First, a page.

Using PET scans, scientists can now observe the brain at work. They already know that "real" and "false" memories activate different parts of the brain, which could validate the experiences of abductees, if an objective test of them is ever conducted. Now it's been discovered that PET scans can reveal whether or not an individual is racially prejudiced. Tests have revealed that the brain area associated with self-control becomes active when prejudiced Causasians are shown photos of, or interact with, people of a race they dislike, even if they claim no racial prejudice. Discoveries like this may lead to an ability to virutally read the mind--for scientists to discover our most hidden thoughts and feelings.
Shaoni Bhattacharya writes in New Scientist that people whose PET scans reveal their prejudice don't do well on a test of their thinking ability right after a face-to-face interview with a black person, probably because they're mentally exhausted after having to exercise so much self-control over their feelings and actions.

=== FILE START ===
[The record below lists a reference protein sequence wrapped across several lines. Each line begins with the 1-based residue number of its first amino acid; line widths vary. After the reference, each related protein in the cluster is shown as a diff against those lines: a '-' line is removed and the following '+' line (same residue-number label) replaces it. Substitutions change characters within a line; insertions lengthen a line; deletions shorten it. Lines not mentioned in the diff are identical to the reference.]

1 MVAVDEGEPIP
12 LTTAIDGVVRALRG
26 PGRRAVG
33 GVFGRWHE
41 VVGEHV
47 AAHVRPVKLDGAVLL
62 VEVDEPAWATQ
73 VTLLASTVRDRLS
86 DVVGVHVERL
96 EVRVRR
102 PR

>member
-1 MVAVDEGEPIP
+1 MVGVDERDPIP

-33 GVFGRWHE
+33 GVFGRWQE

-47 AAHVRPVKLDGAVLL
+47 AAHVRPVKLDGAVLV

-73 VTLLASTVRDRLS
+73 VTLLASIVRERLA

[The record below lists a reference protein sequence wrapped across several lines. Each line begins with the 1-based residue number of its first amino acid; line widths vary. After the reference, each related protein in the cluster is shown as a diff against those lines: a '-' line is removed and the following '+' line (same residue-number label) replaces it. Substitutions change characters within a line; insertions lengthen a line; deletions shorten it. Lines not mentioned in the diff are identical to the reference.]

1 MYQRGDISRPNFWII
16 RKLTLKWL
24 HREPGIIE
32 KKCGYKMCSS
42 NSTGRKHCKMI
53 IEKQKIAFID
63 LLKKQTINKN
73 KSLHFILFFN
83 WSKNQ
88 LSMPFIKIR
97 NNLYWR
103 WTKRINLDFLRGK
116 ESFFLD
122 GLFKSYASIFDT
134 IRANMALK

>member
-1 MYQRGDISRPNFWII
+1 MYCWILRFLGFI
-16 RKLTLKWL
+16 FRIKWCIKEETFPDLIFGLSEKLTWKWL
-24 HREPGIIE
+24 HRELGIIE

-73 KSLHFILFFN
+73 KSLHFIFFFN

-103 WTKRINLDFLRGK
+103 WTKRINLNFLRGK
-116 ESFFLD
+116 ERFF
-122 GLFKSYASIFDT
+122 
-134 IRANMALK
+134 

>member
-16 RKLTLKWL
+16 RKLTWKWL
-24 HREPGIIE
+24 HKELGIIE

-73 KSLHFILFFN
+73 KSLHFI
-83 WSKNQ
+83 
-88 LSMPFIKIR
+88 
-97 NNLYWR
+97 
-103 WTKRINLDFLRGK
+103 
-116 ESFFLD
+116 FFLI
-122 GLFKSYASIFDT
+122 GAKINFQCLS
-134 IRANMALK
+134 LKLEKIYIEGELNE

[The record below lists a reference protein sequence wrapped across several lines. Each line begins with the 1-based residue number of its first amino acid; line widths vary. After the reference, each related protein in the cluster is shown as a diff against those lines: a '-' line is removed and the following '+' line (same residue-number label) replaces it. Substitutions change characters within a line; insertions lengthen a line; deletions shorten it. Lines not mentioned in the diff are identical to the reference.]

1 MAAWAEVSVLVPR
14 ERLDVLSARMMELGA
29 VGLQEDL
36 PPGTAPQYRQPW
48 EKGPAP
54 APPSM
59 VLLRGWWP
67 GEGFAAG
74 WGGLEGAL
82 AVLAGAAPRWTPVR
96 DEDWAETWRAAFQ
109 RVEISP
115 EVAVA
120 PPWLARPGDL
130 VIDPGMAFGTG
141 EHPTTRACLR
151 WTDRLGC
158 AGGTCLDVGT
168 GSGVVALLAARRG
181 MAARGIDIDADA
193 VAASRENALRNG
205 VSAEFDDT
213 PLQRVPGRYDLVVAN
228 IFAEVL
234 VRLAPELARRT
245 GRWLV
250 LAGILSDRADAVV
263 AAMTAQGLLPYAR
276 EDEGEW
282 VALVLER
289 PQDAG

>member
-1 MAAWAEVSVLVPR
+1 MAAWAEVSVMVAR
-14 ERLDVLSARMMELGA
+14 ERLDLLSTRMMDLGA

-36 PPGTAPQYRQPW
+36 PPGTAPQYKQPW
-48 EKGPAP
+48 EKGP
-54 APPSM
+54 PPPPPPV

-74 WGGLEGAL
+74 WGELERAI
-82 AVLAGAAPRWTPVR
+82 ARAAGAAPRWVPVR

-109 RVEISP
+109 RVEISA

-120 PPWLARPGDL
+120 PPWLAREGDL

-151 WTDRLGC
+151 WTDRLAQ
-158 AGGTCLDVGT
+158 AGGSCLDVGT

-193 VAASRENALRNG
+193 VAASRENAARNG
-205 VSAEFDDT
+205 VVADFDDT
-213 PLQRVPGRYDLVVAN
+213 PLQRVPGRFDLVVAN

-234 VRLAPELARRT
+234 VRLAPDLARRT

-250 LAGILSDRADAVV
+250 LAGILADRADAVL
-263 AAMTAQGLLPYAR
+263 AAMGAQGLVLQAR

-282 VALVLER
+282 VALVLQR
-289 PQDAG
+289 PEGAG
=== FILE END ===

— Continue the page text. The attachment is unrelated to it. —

Researcher Jennifer Richeson says, "They are either trying to inhibit or control something?but we don't know what that something is. It could be an emotional reaction, or thoughts that come to mind. Or it could be something as benign as simply trying not to make errors."
If PET scans eventually become as commonly given to employees as urine tests for drugs are now, we could find ourselves living in a world where we're judged by our thoughts, rather than our actions.
How to people feel about the visitors? Some hate them, some treasure them, and some are confused. The whole gamut of emotions is presented in their letters to Whitley, and you'll be sure to find similarities to your own experiences here.
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